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Author Topic: About errors in distance due to heights and moving arm.  (Read 1507 times)

AndersBrontosaurus

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About errors in distance due to heights and moving arm.
« on: September 19, 2011, 06:25:09 am »

Hi.
I've been wondering about 2 things concerning distancemeasuring.

1. The more variations in height during a track, the bigger error in distancemeasuring but does anybody know if there is a tendency to get a measure that shos a too long or a too short distance?

2. Since we carry the watch on a moving part (the arm), how much does this moving back and forth affect the measuring compared to if you wear the gps on the upperarm like polar or fixed like a bikecomputer mounted on the steeringbar? I have a standardtrack I've been running several times and will testdrive it with a car someday when the gates on the track are open to see what happens but does anybody have an idea about this? Maybe there's somekind of algorithm to compensate for the arm's movement back and forth already?


Anders
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canadien

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Re: About errors in distance due to heights and moving arm.
« Reply #1 on: September 19, 2011, 11:30:00 am »

Hi Anders,

this is a concern for me as well. But I am trying to figure it out on flat. First question. What is the watch you bring with you.
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AndersBrontosaurus

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Re: About errors in distance due to heights and moving arm.
« Reply #2 on: September 20, 2011, 08:41:08 am »

Hi Anders,
this is a concern for me as well. But I am trying to figure it out on flat. First question. What is the watch you bring with you.
I always run with my 615. sometimes I also bring the 505.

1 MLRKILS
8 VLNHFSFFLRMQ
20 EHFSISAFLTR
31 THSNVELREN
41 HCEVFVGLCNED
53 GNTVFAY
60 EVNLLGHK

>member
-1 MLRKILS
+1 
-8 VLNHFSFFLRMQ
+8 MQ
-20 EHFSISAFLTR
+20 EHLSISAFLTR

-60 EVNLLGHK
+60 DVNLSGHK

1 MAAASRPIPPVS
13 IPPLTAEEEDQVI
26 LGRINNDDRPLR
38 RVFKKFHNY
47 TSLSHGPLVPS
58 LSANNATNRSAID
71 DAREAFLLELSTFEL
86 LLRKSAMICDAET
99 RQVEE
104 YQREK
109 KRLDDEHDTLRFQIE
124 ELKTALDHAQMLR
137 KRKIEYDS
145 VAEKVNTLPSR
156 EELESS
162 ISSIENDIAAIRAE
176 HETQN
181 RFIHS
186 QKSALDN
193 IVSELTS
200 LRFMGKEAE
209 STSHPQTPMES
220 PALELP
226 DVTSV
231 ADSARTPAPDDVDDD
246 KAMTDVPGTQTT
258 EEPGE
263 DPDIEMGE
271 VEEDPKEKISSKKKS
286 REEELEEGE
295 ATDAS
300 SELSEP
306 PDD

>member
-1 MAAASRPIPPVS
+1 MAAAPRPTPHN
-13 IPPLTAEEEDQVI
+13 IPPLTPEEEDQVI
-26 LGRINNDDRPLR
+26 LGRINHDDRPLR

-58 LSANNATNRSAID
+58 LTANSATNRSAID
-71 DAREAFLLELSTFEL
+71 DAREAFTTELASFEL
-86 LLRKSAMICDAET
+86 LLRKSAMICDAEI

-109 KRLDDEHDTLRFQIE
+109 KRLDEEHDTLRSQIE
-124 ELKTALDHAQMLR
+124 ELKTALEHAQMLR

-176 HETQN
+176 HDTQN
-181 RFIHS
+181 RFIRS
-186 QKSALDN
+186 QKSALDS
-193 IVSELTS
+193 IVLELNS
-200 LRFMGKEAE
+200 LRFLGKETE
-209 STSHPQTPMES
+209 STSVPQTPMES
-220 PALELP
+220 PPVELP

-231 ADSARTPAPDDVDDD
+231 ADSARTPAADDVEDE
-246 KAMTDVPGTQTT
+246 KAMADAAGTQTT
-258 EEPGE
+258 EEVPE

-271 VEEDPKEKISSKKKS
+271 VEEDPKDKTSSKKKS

I ran a coopertest on a flat  trackfield (is this the right word? The 400m track around a footballfield, you know?) and the accuracy was then within 20 m maybe even better when it comes to the distance. The watch did of course claim that it was a couple of climbings and downhills on the track anyway but as i said, the measured distance was very satisfying.

Anders
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canadien

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Re: About errors in distance due to heights and moving arm.
« Reply #3 on: September 20, 2011, 03:48:11 pm »

Well from my side what I am thinking on flat is also like you wrote in your point #2. Even with two good devices there is always a notable difference when running at slow speed. So I always wonder how much arm movements can affect the total distance. Cause, if I am right, the proportions of arm variation in total distance should logically decrease with higher speed (ex if gps record every 1sec.) and this is what I see in my tests. As for your watch 615 is probably as good and reliable as 625, but the behavior I am talking about is more pronounced on 505.
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TWG_TECH8

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Re: About errors in distance due to heights and moving arm.
« Reply #4 on: September 25, 2011, 02:07:40 am »

Hi,

Regarding my experience, the wearing height doesn't affect the distance measuring. But we get a tendency distance different with right or left arm.
We think it causes by the radius difference of course field.
The terrain will also affect the distance measuring; since the GPS only output the plane coordination. So we calculate distance accordingly.

Sincerely,

Geoffrey
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AndersBrontosaurus

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Re: About errors in distance due to heights and moving arm.
« Reply #5 on: September 25, 2011, 03:28:38 am »

Hi,

Regarding my experience, the wearing height doesn't affect the distance measuring. But we get a tendency distance different with right or left arm.
We think it causes by the radius difference of course field.
The terrain will also affect the distance measuring; since the GPS only output the plane coordination. So we calculate distance accordingly.
Sincerely,
Geoffrey

Interesting with right-left.
Is there a way for me to figure out which arm is best to wear the watch on depending on where on the planet I live?
Yes the terrain affect the measuring. Do you know if the watch tends to give a too short or a too long distance if you run in terrain with a lot of change in altitude? This is not only for knowing the distance I've run but it also affects the speedcalculations.
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